Most existing literature comparing active funds to passive funds has found that active funds fail to achieve what they set out to do. According to one study, fund managers for active funds generally make inadequate selections of stocks and their market timing skills are not efficient enough to outperform the market return. In fact, the same study showed that the raw return of active funds was lower than that of passive funds (Rompotis, 2013, p. 134); see also

Breach or no Breach?

Attorneys that believe active funds constitute a breach of fiduciary duty argue, under ERISA, that fiduciaries that provide active funds in their list of retirement plans are breaching their duty because they are not acting in the best interest of their employees. However, many courts, particularly in Jones v. Harris Associates L.P., 527 F.3d 627, 634 (7th Cir. 2008) vacated and remanded on other grounds, 559 U.S. 335 (2010) and aff’d, 611 F. App’x 359 (7th Cir. 2015), have declared that due to the already high regulation of mutual funds, the responsibility to invest in the participants’ best interest shifts to the beneficiaries themselves. They argue that, in a competitive market, investors that pay fees must be getting their money’s worth even if the actual return is not better than passive funds because they are the ones who determine how much advisory services are worth. Moreover, since money tends to flow from mutual funds with high expenses to funds with low expenses, wise investors can profit from others who make bad choices (Kwak, 2013, p. 504).

But should the responsibility to invest prudently shift to the participant or should the fiduciaries remain responsible? ERISA was explicitly intended to guarantee that plan participants receive the benefit of sensible, skilled investment management. However, because ERISA was written for defined benefit plans, some of its provisions are irrelevant or even harmful in the context of defined contribution plans. Specifically, ERISA section 404(c) relieves plan fiduciaries from liability for any losses when participants exercise control over their own accounts. Therefore, section 404(c) seems to imply that the duty to prudently invest plan assets shifts to beneficiaries from fiduciaries. In practice, employers have interpreted this to mean they can include expensive active funds as part of their defined contribution plans without worrying about ERISA’s fiduciary duties (Kwak, 2013, p. 509). A strong argument can be made, however, that this position is neither legally nor economically defensible.

Despite the common interpretation of section 404(c), experts find the section is misleadingly broad and recommend that it should be restricted to plans that only offer low-cost index funds. If one of the fiduciary duties is to act prudently and diversify the plan’s investments, then that is most easily achieved through passive funds. Furthermore, defined contribution plans are intended to provide income security for retired employees. With more retirees depending on defined contribution plans due to decreasing social security funds and the effective elimination of defined benefit plans from the marketplace, as well as the increasing pressure to spend instead of save money as a result of declining incomes, retirement security cannot solely rely on a competitive market. Thus, plans that meet fiduciary duties would minimize the risk and cost for a given level of expected returns. Individuals may have a valid reason to invest in an unorthodox fund, but that is unlikely true for an employer-sponsored plan (Kwak, 2013, p. 520).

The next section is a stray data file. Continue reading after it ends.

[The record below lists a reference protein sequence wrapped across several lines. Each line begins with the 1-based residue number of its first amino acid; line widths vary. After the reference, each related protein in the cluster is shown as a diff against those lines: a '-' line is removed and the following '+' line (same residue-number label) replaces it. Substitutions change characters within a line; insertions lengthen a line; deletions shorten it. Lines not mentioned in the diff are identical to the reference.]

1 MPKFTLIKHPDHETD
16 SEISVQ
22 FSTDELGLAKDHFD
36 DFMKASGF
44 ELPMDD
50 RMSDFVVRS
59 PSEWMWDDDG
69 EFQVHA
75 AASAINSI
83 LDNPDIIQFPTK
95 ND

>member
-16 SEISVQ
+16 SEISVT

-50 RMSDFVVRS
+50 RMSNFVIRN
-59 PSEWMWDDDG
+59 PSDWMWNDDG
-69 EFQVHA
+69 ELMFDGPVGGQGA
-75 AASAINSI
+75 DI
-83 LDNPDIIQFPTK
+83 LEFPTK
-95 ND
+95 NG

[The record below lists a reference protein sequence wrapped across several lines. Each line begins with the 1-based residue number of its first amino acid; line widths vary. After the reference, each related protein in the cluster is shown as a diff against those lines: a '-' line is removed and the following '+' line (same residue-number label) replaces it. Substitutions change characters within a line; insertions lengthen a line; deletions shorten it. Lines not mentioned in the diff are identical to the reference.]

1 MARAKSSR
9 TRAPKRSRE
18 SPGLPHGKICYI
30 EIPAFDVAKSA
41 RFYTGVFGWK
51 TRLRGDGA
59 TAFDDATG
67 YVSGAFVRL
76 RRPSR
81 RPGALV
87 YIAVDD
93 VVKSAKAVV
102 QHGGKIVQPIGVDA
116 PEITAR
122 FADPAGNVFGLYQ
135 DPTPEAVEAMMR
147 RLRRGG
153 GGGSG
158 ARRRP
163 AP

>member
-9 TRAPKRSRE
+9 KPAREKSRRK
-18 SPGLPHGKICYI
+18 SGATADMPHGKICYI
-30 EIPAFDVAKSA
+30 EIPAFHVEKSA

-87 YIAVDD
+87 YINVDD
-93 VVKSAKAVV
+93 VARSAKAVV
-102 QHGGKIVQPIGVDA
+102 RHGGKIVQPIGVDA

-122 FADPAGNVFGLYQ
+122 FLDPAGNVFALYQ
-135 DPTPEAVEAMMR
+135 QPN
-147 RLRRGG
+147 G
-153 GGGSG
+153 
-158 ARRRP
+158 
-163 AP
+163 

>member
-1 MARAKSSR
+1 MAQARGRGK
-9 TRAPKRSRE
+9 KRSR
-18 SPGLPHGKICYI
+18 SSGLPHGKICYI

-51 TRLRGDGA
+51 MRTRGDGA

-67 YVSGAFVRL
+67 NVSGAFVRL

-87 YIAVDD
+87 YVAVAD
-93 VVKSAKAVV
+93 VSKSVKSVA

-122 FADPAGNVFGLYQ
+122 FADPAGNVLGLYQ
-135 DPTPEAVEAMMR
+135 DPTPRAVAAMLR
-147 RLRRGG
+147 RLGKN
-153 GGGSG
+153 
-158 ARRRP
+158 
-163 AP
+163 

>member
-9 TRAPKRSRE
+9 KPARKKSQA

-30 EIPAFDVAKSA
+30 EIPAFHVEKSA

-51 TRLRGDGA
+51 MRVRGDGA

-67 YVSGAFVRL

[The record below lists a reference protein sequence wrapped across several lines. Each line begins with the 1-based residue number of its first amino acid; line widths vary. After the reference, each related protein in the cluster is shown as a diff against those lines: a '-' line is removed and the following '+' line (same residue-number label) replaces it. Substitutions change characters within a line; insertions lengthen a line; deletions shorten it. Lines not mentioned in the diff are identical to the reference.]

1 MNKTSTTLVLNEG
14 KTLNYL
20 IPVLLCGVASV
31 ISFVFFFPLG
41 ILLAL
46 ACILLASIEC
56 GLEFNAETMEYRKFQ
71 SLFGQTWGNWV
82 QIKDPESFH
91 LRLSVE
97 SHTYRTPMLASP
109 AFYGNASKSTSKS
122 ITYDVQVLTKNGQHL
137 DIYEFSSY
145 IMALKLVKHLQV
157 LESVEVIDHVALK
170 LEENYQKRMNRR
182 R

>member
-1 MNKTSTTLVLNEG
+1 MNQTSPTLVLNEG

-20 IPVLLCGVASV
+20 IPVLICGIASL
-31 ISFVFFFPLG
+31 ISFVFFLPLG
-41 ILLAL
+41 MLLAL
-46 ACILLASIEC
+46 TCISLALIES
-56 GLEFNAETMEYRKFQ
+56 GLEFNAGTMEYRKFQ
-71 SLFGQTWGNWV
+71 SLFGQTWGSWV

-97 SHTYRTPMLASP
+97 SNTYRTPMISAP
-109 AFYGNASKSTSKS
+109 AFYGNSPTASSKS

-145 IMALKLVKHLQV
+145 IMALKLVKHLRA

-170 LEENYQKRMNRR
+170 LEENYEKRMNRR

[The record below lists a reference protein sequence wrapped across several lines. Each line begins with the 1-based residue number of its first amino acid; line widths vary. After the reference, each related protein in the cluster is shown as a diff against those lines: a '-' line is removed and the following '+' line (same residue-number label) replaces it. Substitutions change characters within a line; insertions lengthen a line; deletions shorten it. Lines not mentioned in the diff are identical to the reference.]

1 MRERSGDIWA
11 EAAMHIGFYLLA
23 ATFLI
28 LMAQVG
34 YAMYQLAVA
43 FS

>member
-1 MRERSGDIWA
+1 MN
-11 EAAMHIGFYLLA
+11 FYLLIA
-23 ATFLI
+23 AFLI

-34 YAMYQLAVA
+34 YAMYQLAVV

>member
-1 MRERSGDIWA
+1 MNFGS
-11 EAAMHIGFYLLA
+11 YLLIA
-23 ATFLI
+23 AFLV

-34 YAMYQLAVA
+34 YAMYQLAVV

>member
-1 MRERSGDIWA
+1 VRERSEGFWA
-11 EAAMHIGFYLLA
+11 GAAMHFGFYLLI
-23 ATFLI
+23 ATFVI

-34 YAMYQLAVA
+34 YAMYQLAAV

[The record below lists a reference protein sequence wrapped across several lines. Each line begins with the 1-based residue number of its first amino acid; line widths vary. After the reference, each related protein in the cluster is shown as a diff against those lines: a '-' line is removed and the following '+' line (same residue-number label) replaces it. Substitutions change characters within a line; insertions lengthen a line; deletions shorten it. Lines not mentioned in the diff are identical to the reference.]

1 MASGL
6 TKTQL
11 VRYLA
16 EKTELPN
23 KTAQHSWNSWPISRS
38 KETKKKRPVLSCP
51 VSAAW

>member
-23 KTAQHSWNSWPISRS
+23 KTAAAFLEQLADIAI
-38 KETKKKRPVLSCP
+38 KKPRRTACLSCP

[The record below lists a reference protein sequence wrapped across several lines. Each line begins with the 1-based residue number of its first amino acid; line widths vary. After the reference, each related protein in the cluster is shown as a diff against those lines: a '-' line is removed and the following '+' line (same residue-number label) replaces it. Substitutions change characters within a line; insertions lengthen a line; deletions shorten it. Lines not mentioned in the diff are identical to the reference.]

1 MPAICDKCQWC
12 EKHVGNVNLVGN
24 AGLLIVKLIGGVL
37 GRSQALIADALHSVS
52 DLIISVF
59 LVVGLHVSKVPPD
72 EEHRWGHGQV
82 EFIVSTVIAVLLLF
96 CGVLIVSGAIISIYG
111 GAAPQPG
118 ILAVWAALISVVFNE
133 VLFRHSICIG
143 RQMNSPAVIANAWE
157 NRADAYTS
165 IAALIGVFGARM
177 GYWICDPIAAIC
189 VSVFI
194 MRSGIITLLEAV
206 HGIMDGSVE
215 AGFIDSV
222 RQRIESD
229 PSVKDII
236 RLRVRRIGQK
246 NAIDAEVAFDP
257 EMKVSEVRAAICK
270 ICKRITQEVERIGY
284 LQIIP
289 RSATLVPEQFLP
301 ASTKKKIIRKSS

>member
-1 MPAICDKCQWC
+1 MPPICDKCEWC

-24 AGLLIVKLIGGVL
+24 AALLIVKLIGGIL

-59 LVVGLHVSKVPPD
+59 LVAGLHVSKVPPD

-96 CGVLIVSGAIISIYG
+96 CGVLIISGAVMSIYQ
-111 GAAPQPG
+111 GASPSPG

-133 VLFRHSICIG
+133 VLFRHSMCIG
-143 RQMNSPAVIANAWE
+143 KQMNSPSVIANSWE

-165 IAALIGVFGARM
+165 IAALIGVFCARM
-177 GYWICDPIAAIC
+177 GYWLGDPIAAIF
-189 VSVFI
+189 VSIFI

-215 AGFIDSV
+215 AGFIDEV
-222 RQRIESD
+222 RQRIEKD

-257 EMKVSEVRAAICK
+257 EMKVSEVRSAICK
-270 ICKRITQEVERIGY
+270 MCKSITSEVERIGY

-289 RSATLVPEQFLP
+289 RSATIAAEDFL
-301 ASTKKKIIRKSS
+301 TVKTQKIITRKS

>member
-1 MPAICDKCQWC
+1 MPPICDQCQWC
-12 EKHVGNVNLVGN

Litigation regarding whether or not active funds legally breach fiduciary duties is likely to increase in future years. Moreover, it is important for employers to adopt practices and investments that are in the best interest of their employees. As an employee, it is equally important to be aware of the differences in the mutual fund and other investments that your employer is providing to you.

The legal team at SFMS has substantial experience in litigating ERISA and other employment matters. If you have any questions regarding this subject or this posting, please contact James E. Miller (, orv  Chiharu Sekino ( . We can also be reached toll-free at (866) 540-5505.

Shepherd, Finkelman, Miller & Shah, LLP, is a law firm with offices in California, Connecticut, Florida, New Jersey, New York and Pennsylvania. SFMS also maintains affiliate offices in England, and Milan, Italy, and is an active member of Integrated Advisory Group (, which provides our firm with the ability to provide our clients with access to excellent legal and accounting resources throughout the globe.


Kwak, James. (2013). “Improving Retirement Savings Options for Employees.” University of Pennsylvania Journal of Business Law, Vol. 15:2, 483-538.

Rompotis, Gerasimos G. (2013). “Actively vs. Passively Managed Exchange Traded Funds.” The IEB International Journal of Finance, Vol. 6, 116-135.

Sege, Adam. ” Boeing to Pay $57 to End Suit Over Retirement Plan Fees.” Law360. Last modified on November 5, 2015.

United States Department of Labor. “Fiduciary Responsibilities.” Available at

Somer, Jeff, Who Routinely Trounces the Stock Market? Try 2 Out of 2,862 Funds (New York Times, July 19, 2014),